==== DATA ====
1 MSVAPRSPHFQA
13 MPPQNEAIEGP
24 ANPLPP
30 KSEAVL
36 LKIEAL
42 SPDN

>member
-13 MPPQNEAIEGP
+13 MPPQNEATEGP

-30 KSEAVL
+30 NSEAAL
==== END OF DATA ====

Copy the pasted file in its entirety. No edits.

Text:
1 MSVAPRSPHFQA
13 MPPQNEAIEGP
24 ANPLPP
30 KSEAVL
36 LKIEAL
42 SPDN

>member
-13 MPPQNEAIEGP
+13 MPPQNEATEGP

-30 KSEAVL
+30 NSEAAL